In this season of grief, of missing our little boy more than I have ever missed anyone, of crumpling into a pool of tears at least every other day because I can’t breathe in the sweet scent of his little head, of being unsure about what our future holds and wondering if I can trust God’s plans and that they truly are good, of the war that happens in my mind and heart every morning when my eyes see the first light of a new day — it’s in this season that I still have to fight the belief that it’s all about me because “I’m grieving”.

I’m not alone in this.  Josh is grieving, too, and I can pull away from him because I think he doesn’t get it the way I get it or because he doesn’t say the perfect thing at the exact moment I wish he would.  But he’s trying; he’s here.  We are here together, and we are both feeling a lot right now.  Where satan would want nothing more than to rip us apart, we keep clinging, even when it’s hard.

I pledged him my Love until death do us part on March 28, 2008.  I think we said something about “in good times and bad times, in sickness and health.”  Those two younger versions of us had no idea what they were going to face in the years to come, but we meant it.  And I still mean it, even though it’s hard right now at times with all these emotions flying all over the place.

Today more than ever, I know that Love means grit.  It means elbow grease, and sacrificed time, and difficult conversations when you’d rather be watching the next episode of your Netflix marathon.  Love means honesty when it’s not pretty and apologies over being “right”.  It means keeping your weekly date night together even when you’d rather stay home so you can focus on just the two of you for a couple hours.  It means doing whatever you can to raise the other to your level of happiness or more.  It means that intimacy might mean a 2-minute hug in the kitchen with your bodies squeezed as tightly together as they can be and then a tender, knowing look into each other’s eyes.  Above all, for me right now, love means tending to someone else’s pain when you’d rather focus only on your own.

And the thing is that despite our tears and pain, we are choosing the ugly, messy, unraveling work, and new cords are bound between us that will take even stronger blows to break now.  (Not that I am asking for the opportunity to prove it.  I’m just saying…)

Anything good is worth working for.  The reward comes after the work.  A closer friendship, a deeper love, an unbreakable trust — that is most certainly worth the work, even in great pain.

And now, a shameless admonition:

If you’re not married yet, wait for someone who’s willing to do the work.  Find someone who will proclaim with you that divorce is not an option.  Life is going to throw you some curve balls — there’s just no way around it — and you will want to be a team of two who gives all they’ve got, who isn’t afraid of a little mud and sweat, who lavishly gives more than they take, who doesn’t give up when the going gets tougher than they ever thought possible when they were standing in a long, white dress or a tuxedo in front of all their friends and family.  Be that person.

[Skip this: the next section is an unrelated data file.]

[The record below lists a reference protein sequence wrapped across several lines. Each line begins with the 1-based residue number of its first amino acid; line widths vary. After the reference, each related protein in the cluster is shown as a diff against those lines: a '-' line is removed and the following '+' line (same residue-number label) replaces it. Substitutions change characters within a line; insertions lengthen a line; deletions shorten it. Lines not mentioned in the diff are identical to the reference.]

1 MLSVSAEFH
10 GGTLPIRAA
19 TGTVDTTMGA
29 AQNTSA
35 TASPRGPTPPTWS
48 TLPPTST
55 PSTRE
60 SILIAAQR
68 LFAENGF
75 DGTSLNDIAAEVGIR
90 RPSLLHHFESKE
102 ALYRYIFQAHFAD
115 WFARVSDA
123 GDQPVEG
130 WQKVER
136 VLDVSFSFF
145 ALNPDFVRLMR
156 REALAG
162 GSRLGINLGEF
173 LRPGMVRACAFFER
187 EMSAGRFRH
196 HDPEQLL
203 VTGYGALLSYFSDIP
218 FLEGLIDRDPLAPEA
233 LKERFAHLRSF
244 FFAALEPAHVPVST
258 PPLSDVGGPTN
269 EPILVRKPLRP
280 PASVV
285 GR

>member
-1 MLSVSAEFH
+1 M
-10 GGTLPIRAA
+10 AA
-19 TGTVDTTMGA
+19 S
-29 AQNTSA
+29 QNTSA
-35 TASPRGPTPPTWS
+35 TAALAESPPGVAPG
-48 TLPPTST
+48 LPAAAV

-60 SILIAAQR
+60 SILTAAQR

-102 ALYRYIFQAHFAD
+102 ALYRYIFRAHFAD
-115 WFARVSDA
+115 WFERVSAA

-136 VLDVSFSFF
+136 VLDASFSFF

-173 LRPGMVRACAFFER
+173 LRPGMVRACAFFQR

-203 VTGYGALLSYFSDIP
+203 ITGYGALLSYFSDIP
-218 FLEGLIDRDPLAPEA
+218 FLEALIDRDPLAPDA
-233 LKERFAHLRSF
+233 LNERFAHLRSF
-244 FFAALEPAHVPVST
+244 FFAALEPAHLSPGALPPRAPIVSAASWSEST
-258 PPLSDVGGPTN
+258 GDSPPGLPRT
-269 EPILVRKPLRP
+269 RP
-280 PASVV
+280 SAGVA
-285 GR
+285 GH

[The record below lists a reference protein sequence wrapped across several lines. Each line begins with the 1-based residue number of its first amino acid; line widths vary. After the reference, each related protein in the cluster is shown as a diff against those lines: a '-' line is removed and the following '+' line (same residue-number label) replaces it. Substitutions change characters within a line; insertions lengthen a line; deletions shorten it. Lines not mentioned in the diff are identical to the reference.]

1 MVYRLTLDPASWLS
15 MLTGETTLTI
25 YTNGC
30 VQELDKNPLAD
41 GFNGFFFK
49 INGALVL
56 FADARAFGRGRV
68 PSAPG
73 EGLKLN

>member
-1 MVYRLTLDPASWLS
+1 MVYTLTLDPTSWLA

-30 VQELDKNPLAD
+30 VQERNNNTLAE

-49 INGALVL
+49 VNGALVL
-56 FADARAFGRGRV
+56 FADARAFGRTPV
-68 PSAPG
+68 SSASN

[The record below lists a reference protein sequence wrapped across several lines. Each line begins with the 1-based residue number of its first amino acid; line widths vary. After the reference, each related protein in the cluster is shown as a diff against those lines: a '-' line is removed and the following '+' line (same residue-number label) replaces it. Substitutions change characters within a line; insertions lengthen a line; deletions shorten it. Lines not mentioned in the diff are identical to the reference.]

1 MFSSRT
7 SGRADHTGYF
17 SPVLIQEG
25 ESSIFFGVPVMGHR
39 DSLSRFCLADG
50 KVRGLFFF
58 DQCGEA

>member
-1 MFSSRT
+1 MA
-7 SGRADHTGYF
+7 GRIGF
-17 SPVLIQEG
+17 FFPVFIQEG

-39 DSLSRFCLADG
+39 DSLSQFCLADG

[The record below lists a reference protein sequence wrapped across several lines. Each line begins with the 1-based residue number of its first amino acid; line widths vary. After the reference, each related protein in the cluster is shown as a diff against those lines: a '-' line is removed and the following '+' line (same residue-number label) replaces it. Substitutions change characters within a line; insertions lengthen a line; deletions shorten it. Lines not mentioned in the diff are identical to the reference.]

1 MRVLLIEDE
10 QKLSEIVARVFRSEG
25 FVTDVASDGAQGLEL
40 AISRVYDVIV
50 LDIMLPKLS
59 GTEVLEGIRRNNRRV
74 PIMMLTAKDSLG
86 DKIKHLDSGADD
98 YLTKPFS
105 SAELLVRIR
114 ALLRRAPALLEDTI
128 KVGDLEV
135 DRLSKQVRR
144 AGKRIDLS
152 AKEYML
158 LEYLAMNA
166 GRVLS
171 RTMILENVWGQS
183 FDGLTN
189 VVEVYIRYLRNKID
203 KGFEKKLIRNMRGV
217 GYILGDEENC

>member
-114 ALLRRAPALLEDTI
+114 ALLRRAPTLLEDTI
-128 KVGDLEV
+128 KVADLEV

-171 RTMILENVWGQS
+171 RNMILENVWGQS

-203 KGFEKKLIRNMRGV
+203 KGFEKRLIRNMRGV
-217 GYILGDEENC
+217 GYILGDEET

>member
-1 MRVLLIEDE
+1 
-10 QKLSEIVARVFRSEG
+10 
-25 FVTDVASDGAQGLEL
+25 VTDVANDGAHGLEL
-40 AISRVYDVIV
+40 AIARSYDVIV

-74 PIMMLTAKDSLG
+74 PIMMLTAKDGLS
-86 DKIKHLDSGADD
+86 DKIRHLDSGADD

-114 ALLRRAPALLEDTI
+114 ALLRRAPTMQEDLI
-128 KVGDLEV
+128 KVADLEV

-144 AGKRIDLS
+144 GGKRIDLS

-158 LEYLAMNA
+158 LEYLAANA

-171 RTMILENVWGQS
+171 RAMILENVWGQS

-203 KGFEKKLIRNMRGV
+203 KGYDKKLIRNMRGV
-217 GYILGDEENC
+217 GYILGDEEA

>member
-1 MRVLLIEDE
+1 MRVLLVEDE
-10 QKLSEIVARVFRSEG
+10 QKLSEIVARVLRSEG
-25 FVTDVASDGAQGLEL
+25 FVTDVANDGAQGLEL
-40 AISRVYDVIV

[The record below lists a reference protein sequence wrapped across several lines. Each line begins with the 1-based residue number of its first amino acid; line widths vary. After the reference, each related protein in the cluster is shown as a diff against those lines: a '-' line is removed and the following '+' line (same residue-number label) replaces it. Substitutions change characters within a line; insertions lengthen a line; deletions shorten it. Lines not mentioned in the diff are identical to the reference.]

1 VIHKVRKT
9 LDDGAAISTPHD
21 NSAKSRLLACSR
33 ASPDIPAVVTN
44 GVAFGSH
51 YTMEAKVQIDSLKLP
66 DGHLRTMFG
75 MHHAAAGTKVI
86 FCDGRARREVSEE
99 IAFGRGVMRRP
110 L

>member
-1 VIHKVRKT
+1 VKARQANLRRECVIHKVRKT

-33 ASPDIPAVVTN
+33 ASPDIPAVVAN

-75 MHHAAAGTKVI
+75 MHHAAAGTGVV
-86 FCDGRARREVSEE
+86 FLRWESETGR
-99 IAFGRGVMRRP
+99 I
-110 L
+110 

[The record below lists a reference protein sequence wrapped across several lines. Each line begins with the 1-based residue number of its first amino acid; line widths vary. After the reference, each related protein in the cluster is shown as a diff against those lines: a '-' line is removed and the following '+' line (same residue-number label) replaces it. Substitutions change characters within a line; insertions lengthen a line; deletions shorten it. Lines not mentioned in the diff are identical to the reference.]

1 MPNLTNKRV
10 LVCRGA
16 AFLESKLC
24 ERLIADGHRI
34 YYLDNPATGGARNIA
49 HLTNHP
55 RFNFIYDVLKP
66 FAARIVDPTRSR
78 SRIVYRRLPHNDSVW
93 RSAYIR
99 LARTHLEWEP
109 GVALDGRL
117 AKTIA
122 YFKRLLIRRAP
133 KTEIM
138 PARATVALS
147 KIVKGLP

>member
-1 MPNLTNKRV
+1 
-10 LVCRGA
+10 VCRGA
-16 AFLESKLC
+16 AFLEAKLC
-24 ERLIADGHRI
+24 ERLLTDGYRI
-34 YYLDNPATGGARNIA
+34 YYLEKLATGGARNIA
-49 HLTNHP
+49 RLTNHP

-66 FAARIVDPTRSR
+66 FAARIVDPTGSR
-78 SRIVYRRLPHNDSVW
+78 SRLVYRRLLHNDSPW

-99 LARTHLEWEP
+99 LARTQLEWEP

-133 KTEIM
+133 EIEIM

And if you are married, gosh, it can be so hard sometimes, can’t it?  Bills have to get paid, kids have to be fed, floors have to be cleaned (well, occasionally), and you two are very different individuals who may, on occasion, forget why they even got married in the first place.  But try to remember.  Try to occasionally turn off the telly so you can have a face-to-face conversation on the couch.  Try to hug each other for a full two minutes.  Try to do kind things for the other person like you did when you were dating.  Try to have a weekly date night and stick with it, even if it’s just a date on your back porch.

I’m not a marriage expert or anything, but Josh and I are in the real life trenches  right now.  But at least we’re in the same one together, fighting side by side, right?  So, don’t give up.  Don’t leave the fight.  The work is hard, but it’s worth it.

And when you are in a hot tub, or a living room, or a car, deciding whether to run from the difficult conversation or see it through until there is understanding, I beg you: just stay in it.

Morsels of wisdom from Proverbs 15:

A gentle answer deflects anger, but harsh words make tempers flare.

Gentle words are a tree of life…,

A wise person is hungry for knowledge…,

The heart of the godly thinks carefully before speaking; the mouth of the wicked overflows with evil words.

If you listen to constructive criticism, you will be at home among the wise.

If you reject discipline, you only harm yourself; but if you listen to correction, you grow in understanding.

Fear of the Lord teaches a person to be wise; humility precedes honor.

(vs 1, 4, 14, 28, 31-33)

14 thoughts on “Just Stay In It

  1. “Find someone who will proclaim with you that divorce is not an option”